H/t reader squodgy:
“Thatcher took on the miners as part of her (Rothschilds) plan to destroy union power and eventually 90% of manufacturing in UK.
Move on 40 years. The tory government cow-tow to Big-Pharma, who want to privatise the beautiful National Health Service…which works.
So let’s screw the Junior Doctors & Nurses by paying them WalMart/McDonald’s wages & demanding more hours till they squeek.
Recipe for the execution of the NHS.”
Jeremy Hunt has rejected a last-minute attempt to bring about an end to next week’s all-out strike of junior doctors describing the initiative a “Labour opportunism”.
Mr Hunt dismissed a letter from the shadow Health Secretary, Heidi Alexander, urging him to agree to trial the new junior doctors’ contract rather than impose it across the NHS unilaterally.
The letter, which was also signed by two former heath ministers – including a Conservative – also said there should be an independent evaluation of the so-called “weekend effect” which sees higher mortality rates for patients admitted at weekends.
A BMA source said they supported the initiative and that if the Government agreed to limited trials of a pilot of the contract, representatives would be prepared to meet them to discuss the possibility of calling off the strike on Tuesday and Wednesday.
The walkout would see all junior doctors, including Accident & Emergency staff, walk out – the first time such action has been taken in NHS history by doctors.
But Mr Hunt rejected the plan warning that “further delay” in introducing the contract “just means we will take longer to eliminate the weekend effect”.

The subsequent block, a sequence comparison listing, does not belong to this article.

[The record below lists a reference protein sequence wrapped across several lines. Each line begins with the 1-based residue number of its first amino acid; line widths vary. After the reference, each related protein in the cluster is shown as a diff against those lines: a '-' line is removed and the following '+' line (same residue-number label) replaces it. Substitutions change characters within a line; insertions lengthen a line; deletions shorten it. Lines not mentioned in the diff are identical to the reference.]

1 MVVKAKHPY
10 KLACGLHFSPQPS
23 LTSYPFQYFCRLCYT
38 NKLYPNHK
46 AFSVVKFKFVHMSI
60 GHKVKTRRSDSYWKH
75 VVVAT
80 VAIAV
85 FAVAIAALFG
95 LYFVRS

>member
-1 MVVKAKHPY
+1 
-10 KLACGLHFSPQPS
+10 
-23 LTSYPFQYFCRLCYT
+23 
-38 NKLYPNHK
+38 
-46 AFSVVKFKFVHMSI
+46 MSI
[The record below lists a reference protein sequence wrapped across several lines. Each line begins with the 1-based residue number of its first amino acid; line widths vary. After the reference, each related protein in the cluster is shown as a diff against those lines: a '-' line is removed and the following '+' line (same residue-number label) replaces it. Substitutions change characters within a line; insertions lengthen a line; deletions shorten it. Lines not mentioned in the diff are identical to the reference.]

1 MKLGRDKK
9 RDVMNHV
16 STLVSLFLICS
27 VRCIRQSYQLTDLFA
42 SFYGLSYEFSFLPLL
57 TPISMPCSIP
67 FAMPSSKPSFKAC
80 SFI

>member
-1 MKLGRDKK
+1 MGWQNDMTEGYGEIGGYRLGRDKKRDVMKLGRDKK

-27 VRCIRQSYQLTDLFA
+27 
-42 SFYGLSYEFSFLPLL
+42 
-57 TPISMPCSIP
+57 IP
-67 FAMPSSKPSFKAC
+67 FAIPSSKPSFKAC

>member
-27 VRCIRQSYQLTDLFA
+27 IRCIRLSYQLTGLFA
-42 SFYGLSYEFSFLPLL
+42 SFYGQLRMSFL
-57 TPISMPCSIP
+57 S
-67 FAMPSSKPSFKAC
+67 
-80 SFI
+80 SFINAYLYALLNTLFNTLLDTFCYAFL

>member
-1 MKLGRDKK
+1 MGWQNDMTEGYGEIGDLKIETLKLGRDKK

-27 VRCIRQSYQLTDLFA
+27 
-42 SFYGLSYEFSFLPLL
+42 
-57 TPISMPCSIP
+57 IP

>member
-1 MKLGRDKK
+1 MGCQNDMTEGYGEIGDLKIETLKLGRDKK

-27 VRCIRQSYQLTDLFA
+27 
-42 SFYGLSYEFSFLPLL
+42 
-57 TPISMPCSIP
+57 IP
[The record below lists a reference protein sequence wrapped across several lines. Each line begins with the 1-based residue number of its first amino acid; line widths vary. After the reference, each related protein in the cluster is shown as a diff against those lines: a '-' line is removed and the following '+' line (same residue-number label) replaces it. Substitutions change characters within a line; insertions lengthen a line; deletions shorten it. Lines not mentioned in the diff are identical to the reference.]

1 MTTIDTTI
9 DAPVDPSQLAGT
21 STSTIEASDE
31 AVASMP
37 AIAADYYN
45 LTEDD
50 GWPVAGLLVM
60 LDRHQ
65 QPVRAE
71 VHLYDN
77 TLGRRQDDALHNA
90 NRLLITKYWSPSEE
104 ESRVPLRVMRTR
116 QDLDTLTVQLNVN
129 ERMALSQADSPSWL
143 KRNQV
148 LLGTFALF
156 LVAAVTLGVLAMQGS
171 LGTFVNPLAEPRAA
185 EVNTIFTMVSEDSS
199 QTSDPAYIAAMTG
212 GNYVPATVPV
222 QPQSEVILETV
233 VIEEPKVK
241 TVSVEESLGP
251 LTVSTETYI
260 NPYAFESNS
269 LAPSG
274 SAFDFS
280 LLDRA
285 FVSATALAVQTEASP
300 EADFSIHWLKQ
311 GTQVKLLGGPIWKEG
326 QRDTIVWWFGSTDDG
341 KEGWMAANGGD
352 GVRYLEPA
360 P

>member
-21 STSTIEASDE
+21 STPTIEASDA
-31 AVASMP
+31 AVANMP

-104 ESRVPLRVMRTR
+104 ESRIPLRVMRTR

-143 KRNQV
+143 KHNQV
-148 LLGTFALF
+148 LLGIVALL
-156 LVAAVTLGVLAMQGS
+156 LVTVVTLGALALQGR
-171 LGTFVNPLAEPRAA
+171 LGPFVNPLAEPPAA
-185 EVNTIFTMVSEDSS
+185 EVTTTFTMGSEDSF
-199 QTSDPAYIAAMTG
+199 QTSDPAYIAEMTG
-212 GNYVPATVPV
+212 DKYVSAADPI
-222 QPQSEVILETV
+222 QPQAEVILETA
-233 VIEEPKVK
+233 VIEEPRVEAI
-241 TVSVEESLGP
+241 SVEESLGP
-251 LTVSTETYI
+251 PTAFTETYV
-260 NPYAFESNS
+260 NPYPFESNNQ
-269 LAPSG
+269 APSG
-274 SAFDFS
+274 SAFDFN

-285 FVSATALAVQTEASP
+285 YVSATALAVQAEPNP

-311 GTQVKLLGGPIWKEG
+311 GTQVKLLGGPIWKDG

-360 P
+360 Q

Instead he put forward a counter-proposal to the BMA in a letter to the organisation’s chairman Mark Porter.
In it he said he was prepared to meet the BMA to discus “workforce and funding requirements for seven-day services” as well as other issues outside the contract that have been of concern to junior doctors.
These include improvements in training, improving work-life balance and the burden of examination and training fees.
But he warned: “The extreme action planned will be deeply worrying for patients, and place enormous additional strain on our NHS at a time of intense pressure.
“I therefore appeal to you one final time to call off strike action that will see doctors withdraw potentially life-saving care, and to meet with me on Monday to discuss a better way forward.”
In their letter to Mr Hunt, Ms Alexander, the former Conservative health minister Dr Dan Poulter, former Lib Dem health minister Norman Lamb and the SNP’s Dr Philippa Whitford said the medical royal colleges and patient groups have said the imposition or unilateral introduction of the contract is the wrong approach and “risks permanent damage to the future of the medical workforce”.
“If it remains your intention to introduce this new contract, we believe it should be piloted in a number of trusts/across a number of deaneries and for its impact on patients, staff and the ‘weekend effect’ to be independently evaluated,” they said.
Ms Alexander told Sky News: “I think Jeremy Hunt would need to sit down urgently today, this afternoon, with the BMA, to talk about what the scope of the pilot would be.”
She added: “If it is shown to improve patient care and to have a positive impact upon junior doctors with regard to the hours they are working and the quality of care that they are able to provide, I think any reasonable person at that point would say, well actually, we need to look at what the evidence shows us and move forward in a constructive way.”
But the Government said it had 75 meetings with the BMA and three years of talks, and delaying reform further would mean not taking an important step in improving weekend care.
A spokesman said: “We have always said that we want to introduce this contract in a phased way – for around 11% of junior doctors from August – precisely so any initial problems can be ironed out. That’s why this is simply ill-informed political opportunism from the same Labour Party responsible for the flawed contracts we have now.”
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